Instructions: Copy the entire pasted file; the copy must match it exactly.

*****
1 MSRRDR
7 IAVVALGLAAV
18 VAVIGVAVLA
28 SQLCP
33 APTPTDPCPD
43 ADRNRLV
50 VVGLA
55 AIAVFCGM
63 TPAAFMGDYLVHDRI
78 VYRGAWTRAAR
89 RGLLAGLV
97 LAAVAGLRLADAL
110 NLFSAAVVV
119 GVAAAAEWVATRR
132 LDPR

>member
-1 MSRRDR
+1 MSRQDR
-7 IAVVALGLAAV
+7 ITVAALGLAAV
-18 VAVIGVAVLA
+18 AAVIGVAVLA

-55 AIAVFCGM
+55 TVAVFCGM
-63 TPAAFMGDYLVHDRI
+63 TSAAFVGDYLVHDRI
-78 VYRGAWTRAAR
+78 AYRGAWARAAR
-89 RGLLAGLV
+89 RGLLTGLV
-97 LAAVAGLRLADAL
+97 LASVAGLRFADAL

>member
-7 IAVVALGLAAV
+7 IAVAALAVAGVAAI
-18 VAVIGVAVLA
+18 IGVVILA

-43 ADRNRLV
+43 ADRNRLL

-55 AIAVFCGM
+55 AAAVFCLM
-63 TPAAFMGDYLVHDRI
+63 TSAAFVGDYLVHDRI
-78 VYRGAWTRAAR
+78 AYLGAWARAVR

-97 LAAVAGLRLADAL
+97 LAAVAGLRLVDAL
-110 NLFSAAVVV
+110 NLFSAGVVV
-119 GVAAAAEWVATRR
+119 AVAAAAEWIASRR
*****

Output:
1 MSRRDR
7 IAVVALGLAAV
18 VAVIGVAVLA
28 SQLCP
33 APTPTDPCPD
43 ADRNRLV
50 VVGLA
55 AIAVFCGM
63 TPAAFMGDYLVHDRI
78 VYRGAWTRAAR
89 RGLLAGLV
97 LAAVAGLRLADAL
110 NLFSAAVVV
119 GVAAAAEWVATRR
132 LDPR

>member
-1 MSRRDR
+1 MSRQDR
-7 IAVVALGLAAV
+7 ITVAALGLAAV
-18 VAVIGVAVLA
+18 AAVIGVAVLA

-55 AIAVFCGM
+55 TVAVFCGM
-63 TPAAFMGDYLVHDRI
+63 TSAAFVGDYLVHDRI
-78 VYRGAWTRAAR
+78 AYRGAWARAAR
-89 RGLLAGLV
+89 RGLLTGLV
-97 LAAVAGLRLADAL
+97 LASVAGLRFADAL

>member
-7 IAVVALGLAAV
+7 IAVAALAVAGVAAI
-18 VAVIGVAVLA
+18 IGVVILA

-43 ADRNRLV
+43 ADRNRLL

-55 AIAVFCGM
+55 AAAVFCLM
-63 TPAAFMGDYLVHDRI
+63 TSAAFVGDYLVHDRI
-78 VYRGAWTRAAR
+78 AYLGAWARAVR

-97 LAAVAGLRLADAL
+97 LAAVAGLRLVDAL
-110 NLFSAAVVV
+110 NLFSAGVVV
-119 GVAAAAEWVATRR
+119 AVAAAAEWIASRR